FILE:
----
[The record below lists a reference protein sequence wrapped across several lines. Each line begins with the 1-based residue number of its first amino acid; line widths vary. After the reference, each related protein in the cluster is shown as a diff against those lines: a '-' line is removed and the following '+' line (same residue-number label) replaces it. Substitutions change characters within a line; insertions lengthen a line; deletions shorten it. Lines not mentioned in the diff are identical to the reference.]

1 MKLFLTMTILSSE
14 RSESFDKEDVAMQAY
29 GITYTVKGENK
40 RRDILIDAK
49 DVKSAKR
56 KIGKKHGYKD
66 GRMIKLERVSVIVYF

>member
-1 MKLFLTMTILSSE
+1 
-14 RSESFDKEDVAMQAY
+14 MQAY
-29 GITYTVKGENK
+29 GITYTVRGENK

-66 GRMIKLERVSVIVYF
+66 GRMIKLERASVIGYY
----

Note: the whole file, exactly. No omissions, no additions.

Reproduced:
[The record below lists a reference protein sequence wrapped across several lines. Each line begins with the 1-based residue number of its first amino acid; line widths vary. After the reference, each related protein in the cluster is shown as a diff against those lines: a '-' line is removed and the following '+' line (same residue-number label) replaces it. Substitutions change characters within a line; insertions lengthen a line; deletions shorten it. Lines not mentioned in the diff are identical to the reference.]

1 MKLFLTMTILSSE
14 RSESFDKEDVAMQAY
29 GITYTVKGENK
40 RRDILIDAK
49 DVKSAKR
56 KIGKKHGYKD
66 GRMIKLERVSVIVYF

>member
-1 MKLFLTMTILSSE
+1 
-14 RSESFDKEDVAMQAY
+14 MQAY
-29 GITYTVKGENK
+29 GITYTVRGENK

-66 GRMIKLERVSVIVYF
+66 GRMIKLERASVIGYY